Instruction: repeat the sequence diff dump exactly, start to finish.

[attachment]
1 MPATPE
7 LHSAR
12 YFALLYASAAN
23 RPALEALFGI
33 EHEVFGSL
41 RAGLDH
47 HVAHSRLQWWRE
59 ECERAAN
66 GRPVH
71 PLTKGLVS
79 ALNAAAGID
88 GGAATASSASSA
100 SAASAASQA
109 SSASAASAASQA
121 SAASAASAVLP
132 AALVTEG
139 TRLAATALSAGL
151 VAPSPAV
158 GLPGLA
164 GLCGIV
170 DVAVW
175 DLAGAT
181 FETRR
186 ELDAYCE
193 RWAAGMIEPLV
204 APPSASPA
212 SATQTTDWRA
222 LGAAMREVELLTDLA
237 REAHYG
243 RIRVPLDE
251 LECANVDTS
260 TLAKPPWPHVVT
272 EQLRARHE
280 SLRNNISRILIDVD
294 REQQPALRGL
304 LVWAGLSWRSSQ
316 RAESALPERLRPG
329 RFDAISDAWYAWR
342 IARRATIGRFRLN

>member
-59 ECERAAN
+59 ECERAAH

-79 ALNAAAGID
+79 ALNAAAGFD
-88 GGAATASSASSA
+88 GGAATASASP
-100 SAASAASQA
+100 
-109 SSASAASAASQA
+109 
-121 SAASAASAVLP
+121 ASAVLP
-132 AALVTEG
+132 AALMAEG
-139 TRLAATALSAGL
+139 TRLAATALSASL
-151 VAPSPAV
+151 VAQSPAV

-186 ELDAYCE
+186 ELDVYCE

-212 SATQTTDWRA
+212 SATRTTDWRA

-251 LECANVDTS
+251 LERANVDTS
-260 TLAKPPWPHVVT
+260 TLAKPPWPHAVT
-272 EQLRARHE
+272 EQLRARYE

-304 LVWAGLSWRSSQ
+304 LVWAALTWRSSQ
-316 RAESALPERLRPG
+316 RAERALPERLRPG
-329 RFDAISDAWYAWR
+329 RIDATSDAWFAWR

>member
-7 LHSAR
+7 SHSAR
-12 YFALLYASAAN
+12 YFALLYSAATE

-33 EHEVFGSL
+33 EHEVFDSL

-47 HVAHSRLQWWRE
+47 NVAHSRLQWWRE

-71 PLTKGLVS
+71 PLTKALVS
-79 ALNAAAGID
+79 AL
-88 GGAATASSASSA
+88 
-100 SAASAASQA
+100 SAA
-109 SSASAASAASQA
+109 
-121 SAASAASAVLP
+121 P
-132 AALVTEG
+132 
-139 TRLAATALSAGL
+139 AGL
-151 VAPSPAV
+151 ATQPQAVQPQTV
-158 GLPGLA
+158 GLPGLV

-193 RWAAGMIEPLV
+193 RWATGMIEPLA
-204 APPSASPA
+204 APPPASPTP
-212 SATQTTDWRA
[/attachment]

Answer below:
1 MPATPE
7 LHSAR
12 YFALLYASAAN
23 RPALEALFGI
33 EHEVFGSL
41 RAGLDH
47 HVAHSRLQWWRE
59 ECERAAN
66 GRPVH
71 PLTKGLVS
79 ALNAAAGID
88 GGAATASSASSA
100 SAASAASQA
109 SSASAASAASQA
121 SAASAASAVLP
132 AALVTEG
139 TRLAATALSAGL
151 VAPSPAV
158 GLPGLA
164 GLCGIV
170 DVAVW
175 DLAGAT
181 FETRR
186 ELDAYCE
193 RWAAGMIEPLV
204 APPSASPA
212 SATQTTDWRA
222 LGAAMREVELLTDLA
237 REAHYG
243 RIRVPLDE
251 LECANVDTS
260 TLAKPPWPHVVT
272 EQLRARHE
280 SLRNNISRILIDVD
294 REQQPALRGL
304 LVWAGLSWRSSQ
316 RAESALPERLRPG
329 RFDAISDAWYAWR
342 IARRATIGRFRLN

>member
-59 ECERAAN
+59 ECERAAH

-79 ALNAAAGID
+79 ALNAAAGFD
-88 GGAATASSASSA
+88 GGAATASASP
-100 SAASAASQA
+100 
-109 SSASAASAASQA
+109 
-121 SAASAASAVLP
+121 ASAVLP
-132 AALVTEG
+132 AALMAEG
-139 TRLAATALSAGL
+139 TRLAATALSASL
-151 VAPSPAV
+151 VAQSPAV

-186 ELDAYCE
+186 ELDVYCE

-212 SATQTTDWRA
+212 SATRTTDWRA

-251 LECANVDTS
+251 LERANVDTS
-260 TLAKPPWPHVVT
+260 TLAKPPWPHAVT
-272 EQLRARHE
+272 EQLRARYE

-304 LVWAGLSWRSSQ
+304 LVWAALTWRSSQ
-316 RAESALPERLRPG
+316 RAERALPERLRPG
-329 RFDAISDAWYAWR
+329 RIDATSDAWFAWR

>member
-7 LHSAR
+7 SHSAR
-12 YFALLYASAAN
+12 YFALLYSAATE

-33 EHEVFGSL
+33 EHEVFDSL

-47 HVAHSRLQWWRE
+47 NVAHSRLQWWRE

-71 PLTKGLVS
+71 PLTKALVS
-79 ALNAAAGID
+79 AL
-88 GGAATASSASSA
+88 
-100 SAASAASQA
+100 SAA
-109 SSASAASAASQA
+109 
-121 SAASAASAVLP
+121 P
-132 AALVTEG
+132 
-139 TRLAATALSAGL
+139 AGL
-151 VAPSPAV
+151 ATQPQAVQPQTV
-158 GLPGLA
+158 GLPGLV

-193 RWAAGMIEPLV
+193 RWATGMIEPLA
-204 APPSASPA
+204 APPPASPTP
-212 SATQTTDWRA